Reunion highlights many changes since days of integration

Complete the Circle
By George Evans
I recently celebrated the 50th reunion with other participants of a six week summer service project at St. Francis Center and St. Francis of Assisi Parish in Greenwood during June and July 1965. At the time I was a seminarian at a Benedictine Monastery in Conception, Missouri. I came with nine other seminarians to Greenwood and lived in a Boy Scout hut in the woods behind St. Francis of Assisi Parish and volunteered to help two Franciscan priests, Fathers Nathaniel and Daniel, in their work during that turbulent fascinating time of change in Mississippi.
At the time Father Nathaniel was the pastor of St. Francis of Assisi Parish and the co-founder along with Miss Kate Jordan Foote of St. Francis Center in Greenwood. Together they had started Pax Christi, a lay institute for women, whose mission was to serve the needs of the black community in Greenwood.
The center was located in the middle of the black community and provided the entire spectrum of services from food and clothing to literacy and tutoring programs, financial counseling, healthcare services and anything else that might arise.
The center was staffed by the ladies of Pax Christi.   They were assisted in the summer by a score of female volunteers primarily from Catholic colleges for women in the Midwest. We seminarians worked primarily with the young boys in the neighborhood in educational and recreational activities. A benefactor had provided some undeveloped land not far out of town for the parish use.
We would load up a bus every morning and go to the property and work with the kids to help fix up a cabin on site and clear a playing field for various sports activities. After returning we would work on any of the center activities that needed us including the pharmacy, educational programs and recreational programs in the gym. We converted one comer of the gym into a teen center.
The young women worked in all the activities of the day at the center and especially with the young girls and women from the neighborhood. We all joined together for celebration of the Eucharist every afternoon before dinner. What special celebrations they were. It dawned on all of us that bringing to the altar the work and service shared during the day enriched the Mass in wonderful ways and encouraged us to return the next day fed by the Lord’s own body and blood and enriched by the strength of the united worshiping body.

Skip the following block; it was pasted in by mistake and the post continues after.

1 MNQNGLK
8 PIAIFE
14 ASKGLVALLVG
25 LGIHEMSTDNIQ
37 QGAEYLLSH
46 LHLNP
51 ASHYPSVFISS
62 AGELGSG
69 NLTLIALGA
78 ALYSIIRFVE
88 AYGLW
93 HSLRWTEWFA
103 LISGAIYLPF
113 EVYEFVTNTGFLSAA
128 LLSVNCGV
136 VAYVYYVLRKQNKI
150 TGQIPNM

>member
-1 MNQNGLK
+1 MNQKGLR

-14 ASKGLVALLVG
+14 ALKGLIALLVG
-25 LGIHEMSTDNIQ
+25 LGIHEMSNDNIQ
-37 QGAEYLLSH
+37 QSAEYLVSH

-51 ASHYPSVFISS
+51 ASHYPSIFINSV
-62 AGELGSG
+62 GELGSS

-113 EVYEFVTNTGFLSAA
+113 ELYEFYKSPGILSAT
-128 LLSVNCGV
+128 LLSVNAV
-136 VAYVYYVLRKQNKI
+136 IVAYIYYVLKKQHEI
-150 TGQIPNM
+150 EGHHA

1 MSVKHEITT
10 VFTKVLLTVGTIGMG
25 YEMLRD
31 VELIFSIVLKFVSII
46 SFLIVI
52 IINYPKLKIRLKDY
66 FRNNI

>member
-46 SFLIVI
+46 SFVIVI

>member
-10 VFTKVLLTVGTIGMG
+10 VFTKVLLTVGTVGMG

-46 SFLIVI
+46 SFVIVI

The reunion was a small group. Fifty years had taken its toll in deaths, health issues and lost contact. Eight of us gathered in Jackson on Friday night for a wonderful dinner and reminiscences of the unique summer of 1965. Stories abounded and the dreams of our youth recounted. Father Nathaniel and Miss Kate were recalled for their incredible leadership and dedication to a mission still today ongoing in Greenwood though under different circumstances.
On Saturday six of us journeyed to Greenwood where we met with Father Greg Plata, OFM, at St. Francis. Memories flowed over us as he led us on a tour of the parish. Much of what we knew 50 years ago is still incorporated in a larger and more developed plant. The most nostalgic moments for the men was a journey back into the woods on the back of the property where the Boy Scout hut has been lost to the elements over the last 50 years. We tromped around in the woods until it became clear where the hut had been. We wondered how we had survived without air conditioning and only an army cot for sleeping – we were all young and doing the Lord’s work and that made it easy.
The 50 year perspective was eye opening. In 1965 everything in Greenwood was completely segregated.   The 10 seminarians were never invited to Immaculate Heart of Mary, the defacto “white” church at the time.   Today Father Greg is pastor of it and St. Francis of Assisi and white, black and Hispanic parishioners attend Mass at both churches. In 1965 many people we worked with had trouble registering to vote. Today many city and county elected officials are black.
Public schools are all integrated at every level. Many changes for the better have occurred. However, much still needs to be done. Crushing poverty is still rampant and not only in the black community. The public schools which were white are now overwhelmingly black and not very good. Good jobs are few and far between.
Problems that exist throughout the Delta are still present in Greenwood. St. Francis Center has recently closed due to changing times and St. Francis of Assisi School continues to offer great grade school education but relies on contributions and benefactors from many different places in the country plus wonderful Sisters to keep going.
We need to keep working as we did 50 years ago. The issues are different but the needs of people persist. The joy we found in service in 1965 is still available today if we serve and support St. Francis Church and School. The same can be said as we work for and serve all in need in our own parishes and communities.
Its up to each of us to find and identify the great needs of today and live the Gospel by bringing Jesus to bear on the lives of the needy by our compassion, generosity, care and concern. The happiness that will follow will be as great as the service provided. It worked for us in 1965 and will   the same in 2015.
(George Evans is a pastoral minister at Jackson St. Richard Parish.)